It’s been quite a year. A lot has happened at GW, in the District and to college students across the globe, and when big things happen that affect students, the editorial board tries to make sense of it all and spark discussion.
In the past year, we’ve demanded the resignation of University President Thomas LeBlanc. We’ve recapped the good, the bad and the ugly of GW’s 200-year history. We called on GW to institute a vaccine mandate months before that decision was made. And we’ve endorsed candidates for the Student Association’s top jobs. Each week, we inform the community, challenge our readers’ preconceptions and advocate for the well-being of students.
As the new editorial board takes over, we wanted to take this opportunity to explain our role on The Hatchet and to introduce this volume’s members.
Every week, the editorial board meets to discuss an issue or event relevant to GW students, D.C. or higher education. Sometimes, opinions editor Andrew Sugrue and contributing opinions editor Shreeya Aranake will choose the topic beforehand. Other times the full group will come to an agreement on what topic to address. Through discussion and debate, the editorial board hammers out a consensus view on the topic at hand. Sugrue and Aranake then co-write the weekly staff editorial reflecting that view, and it becomes the official stance of the paper.
We do not operate using any hard-and-fast editorial philosophy, but there are a few common threads that run through most of what we write. We tend to advocate strongly for policies and decisions that would improve students’ experiences at GW, like extending the Pass/No Pass policy and prioritizing students in the allocation of COVID-19 relief funds. We do not shy away from criticizing administrators, many of whom regularly read the Hatchet. We are, after all, students first. We aim to inform our readers, offer a nuanced perspective based on the collection of our own unique experiences and to stand up for what will make students’ lives better.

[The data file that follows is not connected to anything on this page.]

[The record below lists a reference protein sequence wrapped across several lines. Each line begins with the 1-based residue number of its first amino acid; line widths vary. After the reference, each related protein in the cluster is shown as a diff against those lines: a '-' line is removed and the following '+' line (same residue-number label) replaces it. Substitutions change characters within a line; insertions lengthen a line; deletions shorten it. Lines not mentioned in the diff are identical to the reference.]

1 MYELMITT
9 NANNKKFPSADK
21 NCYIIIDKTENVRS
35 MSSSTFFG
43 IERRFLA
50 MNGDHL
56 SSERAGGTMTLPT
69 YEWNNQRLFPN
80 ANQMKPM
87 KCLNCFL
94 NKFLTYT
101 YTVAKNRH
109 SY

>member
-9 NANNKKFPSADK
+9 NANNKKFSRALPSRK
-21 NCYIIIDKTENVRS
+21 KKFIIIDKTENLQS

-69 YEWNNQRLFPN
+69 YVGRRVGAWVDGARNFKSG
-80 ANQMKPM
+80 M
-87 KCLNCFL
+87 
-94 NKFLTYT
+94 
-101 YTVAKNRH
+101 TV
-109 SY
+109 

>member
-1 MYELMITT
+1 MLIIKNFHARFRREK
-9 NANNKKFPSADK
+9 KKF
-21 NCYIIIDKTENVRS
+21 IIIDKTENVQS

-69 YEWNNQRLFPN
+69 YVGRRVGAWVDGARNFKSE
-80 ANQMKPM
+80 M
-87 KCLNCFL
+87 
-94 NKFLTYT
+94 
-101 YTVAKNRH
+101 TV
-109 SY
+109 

This volume’s editorial board consists of seven Hatchet staff members. In convening this year’s editorial board, Sugrue and Aranake aimed to assemble a group of diverse, experienced and insightful editors to represent the paper.
Here is a little bit about the people who will create the official stance of The Hatchet this coming academic year:
Andrew Sugrue, a rising senior from New York majoring in political communication and political science, is the opinions editor. He runs the editorial board’s weekly meeting and co-writes the staff editorial. His main areas of interest include voting rights, student political engagement and the governmental response to the COVID-19 pandemic.
Shreeya Aranake, a rising senior from California majoring in history, is the contributing opinions editor. She co-writes the staff editorial and helps guide the weekly discussion. She brings a wide range of interests and passions to the table but is particularly focused on racial and gender equity at GW and environmental and sustainability policy.
Anna Boone, a rising senior from Florida majoring in journalism and mass communication, is the culture editor. She is a strong believer in the power of journalism as a force for social good and cares especially about mental health advocacy, sexual assault prevention and drug decriminalization.
Nuria Diaz, a rising sophomore from Puerto Rico majoring in journalism and mass communication, is the contributing sports editor. As someone who has lived both in the mainland United States and in Puerto Rico, she brings a unique perspective on issues of equity, government corruption and colonialism.